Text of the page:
The remaining Medicare cohort with low vision or blindness comprises beneficiaries younger than 65 years who are enrolled in Medicare because of disability status rather than age. In 2008, of the total number of Medicare beneficiaries 83.0% (37 584 186 of 45 301 837) were enrolled because of their age, while 17.0% (7 717 651) were enrolled because of disability status.16 Among these 7.7 million younger Medicare beneficiaries, the prevalence of low vision (1.5%) and blindness (0.65%) sums to 2.15%.16 Although there is evidence that among those with other disabilities the prevalence of vision loss may be somewhat higher, the data are inconclusive.3032 For each year from 2005 to 2008, the number of Medicare beneficiaries younger than 65 years with disabilities increased by a mean of 271 063. We estimate that the upper boundary for the annual incidence of blindness and low vision among new Medicare beneficiaries younger than 65 years is less than 5830 (not more than the overall prevalence of 2.15%) for this group. Many of these individuals qualify for Medicare because of traumatic brain injury or congenital, developmental, multiple, or other acquired disabilities, and it is likely that a significant number may be unable to benefit from VR and VAE.

Among all Medicare beneficiaries, we estimate that in 2008 there were 256 000 new beneficiaries with low vision or blindness (Table 2). There are no accurate data on the extent of comorbidities among these beneficiaries that would limit the usefulness of VR; however, we believe that between 128 000 and 192 000 may qualify for and be able to benefit from VR and VAE.

Patients who believe that a physician visit is likely to lead to a therapeutic and helpful intervention seem to be more likely to seek care. Sloan et al33 found that, while patients having diagnosed diabetes were likely to have follow-up vision examinations (with the frequency increasing with the severity of retinopathy), patients with diagnosed age-related macular degeneration (before the introduction of anti–vascular endothelial growth factor therapy) had less frequent eye examinations than before their diagnosis; the authors suggest that diagnosis of an “incurable” disease leads to a decrease in visits for eye care. Not surprisingly, costs (including copayments, eyeglasses, and medications) have also been documented as a barrier to effective eye care.34 Overall, compliance with eye care practice guidelines is about 50%. For example, compliance with eye care recommendations for patients with diabetes averages about 50%,35,36 although regular examinations and laser treatment are effective in minimizing the progression and complications of diabetic retinopathy. Similarly, adherence with a medication regimen and regular examinations for patients with glaucoma are usually effective in controlling progression of the disease and in preserving vision.37,38 For most patients, VR and VAE training following a thorough low vision examination will require 6 to 12 visits of 1 to 2 hours each over 4 to 12 weeks. Because of the potential for gain in independent function, we expect that at least half of the eligible Medicare beneficiaries (64 000-96 000) will initiate VR services. However, because of the intensity of the therapy and training visits required, we anticipate that only about half of those who begin VR (approximately 40 000 Medicare beneficiaries) will complete a plan of care that includes VAE.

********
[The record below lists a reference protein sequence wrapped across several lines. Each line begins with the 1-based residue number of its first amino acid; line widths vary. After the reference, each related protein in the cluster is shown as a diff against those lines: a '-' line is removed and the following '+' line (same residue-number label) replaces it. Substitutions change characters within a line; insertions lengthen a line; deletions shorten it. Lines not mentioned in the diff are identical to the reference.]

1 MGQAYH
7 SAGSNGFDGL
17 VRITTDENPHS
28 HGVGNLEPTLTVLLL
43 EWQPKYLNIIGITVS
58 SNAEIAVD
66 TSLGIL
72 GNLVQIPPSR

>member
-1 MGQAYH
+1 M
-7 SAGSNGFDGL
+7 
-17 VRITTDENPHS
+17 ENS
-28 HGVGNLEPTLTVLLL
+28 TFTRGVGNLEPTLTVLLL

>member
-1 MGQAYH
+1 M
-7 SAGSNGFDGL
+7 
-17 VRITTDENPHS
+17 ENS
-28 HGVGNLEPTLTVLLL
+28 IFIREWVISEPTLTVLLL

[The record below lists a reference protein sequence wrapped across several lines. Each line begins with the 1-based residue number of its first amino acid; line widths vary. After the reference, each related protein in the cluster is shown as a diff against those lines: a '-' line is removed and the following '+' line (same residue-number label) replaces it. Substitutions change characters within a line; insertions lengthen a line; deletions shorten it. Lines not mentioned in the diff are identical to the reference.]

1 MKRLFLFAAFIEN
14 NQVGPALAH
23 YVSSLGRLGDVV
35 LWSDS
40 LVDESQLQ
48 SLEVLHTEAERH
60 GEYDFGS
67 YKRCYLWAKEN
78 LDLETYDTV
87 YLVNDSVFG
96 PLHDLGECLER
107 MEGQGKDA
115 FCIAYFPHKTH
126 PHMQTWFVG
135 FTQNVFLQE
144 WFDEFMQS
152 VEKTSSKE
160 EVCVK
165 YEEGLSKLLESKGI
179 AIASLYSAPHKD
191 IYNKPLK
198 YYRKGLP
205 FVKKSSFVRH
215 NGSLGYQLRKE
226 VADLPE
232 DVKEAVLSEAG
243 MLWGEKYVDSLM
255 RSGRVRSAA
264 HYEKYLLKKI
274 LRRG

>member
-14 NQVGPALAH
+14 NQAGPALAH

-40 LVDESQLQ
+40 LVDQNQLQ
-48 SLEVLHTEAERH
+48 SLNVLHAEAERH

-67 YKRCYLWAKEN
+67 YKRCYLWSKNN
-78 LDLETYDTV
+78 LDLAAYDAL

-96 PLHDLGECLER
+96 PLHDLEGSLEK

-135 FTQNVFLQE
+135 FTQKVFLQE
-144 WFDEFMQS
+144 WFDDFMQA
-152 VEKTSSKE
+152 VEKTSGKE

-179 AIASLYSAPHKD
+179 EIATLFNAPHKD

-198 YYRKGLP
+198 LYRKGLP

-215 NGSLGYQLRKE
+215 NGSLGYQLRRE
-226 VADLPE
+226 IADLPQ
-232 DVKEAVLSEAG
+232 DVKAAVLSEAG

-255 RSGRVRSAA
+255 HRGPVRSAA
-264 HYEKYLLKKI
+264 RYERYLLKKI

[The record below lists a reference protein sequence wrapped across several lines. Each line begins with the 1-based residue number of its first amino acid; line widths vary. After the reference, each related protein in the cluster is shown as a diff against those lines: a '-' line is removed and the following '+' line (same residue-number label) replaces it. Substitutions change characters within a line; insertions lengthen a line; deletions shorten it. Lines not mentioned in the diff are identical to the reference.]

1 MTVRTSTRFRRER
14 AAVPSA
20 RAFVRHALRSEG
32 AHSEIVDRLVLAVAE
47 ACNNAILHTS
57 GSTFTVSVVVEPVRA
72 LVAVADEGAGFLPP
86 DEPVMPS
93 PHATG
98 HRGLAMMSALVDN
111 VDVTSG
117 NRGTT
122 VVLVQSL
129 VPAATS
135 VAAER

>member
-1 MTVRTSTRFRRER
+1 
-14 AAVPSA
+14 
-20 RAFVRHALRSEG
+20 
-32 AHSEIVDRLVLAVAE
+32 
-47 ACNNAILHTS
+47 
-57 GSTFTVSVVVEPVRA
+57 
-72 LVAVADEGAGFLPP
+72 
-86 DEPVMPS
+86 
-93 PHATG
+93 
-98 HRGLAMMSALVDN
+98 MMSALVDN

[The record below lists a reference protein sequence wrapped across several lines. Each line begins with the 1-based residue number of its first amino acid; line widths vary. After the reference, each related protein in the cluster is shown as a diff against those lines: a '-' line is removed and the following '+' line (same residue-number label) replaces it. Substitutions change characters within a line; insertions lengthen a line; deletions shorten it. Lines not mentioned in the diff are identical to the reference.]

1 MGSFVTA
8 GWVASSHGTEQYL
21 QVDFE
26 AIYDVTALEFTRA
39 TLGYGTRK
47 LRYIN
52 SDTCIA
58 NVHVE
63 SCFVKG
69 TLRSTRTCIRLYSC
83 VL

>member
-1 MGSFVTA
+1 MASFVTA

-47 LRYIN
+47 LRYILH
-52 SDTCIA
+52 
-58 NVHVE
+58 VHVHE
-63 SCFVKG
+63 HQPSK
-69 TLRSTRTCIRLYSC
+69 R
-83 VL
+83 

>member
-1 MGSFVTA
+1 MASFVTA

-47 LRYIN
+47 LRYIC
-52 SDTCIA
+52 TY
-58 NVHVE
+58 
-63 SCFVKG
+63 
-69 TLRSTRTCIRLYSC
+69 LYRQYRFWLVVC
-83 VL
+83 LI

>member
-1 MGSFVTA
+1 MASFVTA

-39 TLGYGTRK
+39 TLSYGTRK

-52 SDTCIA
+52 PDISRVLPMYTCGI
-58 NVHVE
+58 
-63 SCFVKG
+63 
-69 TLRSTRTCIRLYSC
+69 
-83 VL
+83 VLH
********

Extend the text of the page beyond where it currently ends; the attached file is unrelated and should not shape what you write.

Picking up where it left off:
MEDICARE COVERAGE FOR VR AND VAE

Because many types of VAE contain a lens, the CMS classifies them as eyeglasses and denies coverage under Medicare's established policy of denying coverage for eyeglasses. This interpretation is misguided and does not represent congressional intent; there is a clear distinction between VAE and devices used for correction of refractive error or presbyopia such as conventional or reading eyeglasses, the use of which generally results in normal or near-normal vision. Refraction is the correction of abnormalities in the ability of the eye to focus clearly at a distance, while presbyopia is an inability of the eye to change focus to see adequately at close-up range; these deficits are corrected using eyeglasses, which generally results in normal or near-normal vision. Optical VAE compensates for visual impairments; it does not correct them. Optical VAE works by the following means: (1) provides magnification to compensate for reduced best-corrected visual acuity and may be used in conjunction with eccentric viewing techniques; (2) increases contrast, which is essential for many individuals with low vision; (3) controls illumination to compensate for photophobia and for visual adaptation and glare recovery disorders; and (4) expands the viewable visual field,39 which may be accomplished with prisms and can be particularly useful in addressing vision loss for patients with hemispatial neglect40 or hemianopia,41 common consequences of stroke or brain injury.

Preliminary data from an ongoing study with a national sample that includes more than 600 patients who were referred for VR suggest that about one-third of the referred patients have visual acuities of 20/60 or better and were referred because of constricted visual fields, poor contrast sensitivity, or central scotomas (J. E. Goldstein, OD, and the Low Vision Research Network Study Group, oral communication, March 6, 2010). Of the remaining patients, about two-thirds have visual acuities of 20/60 to 20/200, while the other one-third have visual acuities of 20/200 or worse and are considered legally blind. The mean per capita cost of VAE is estimated to be approximately $800.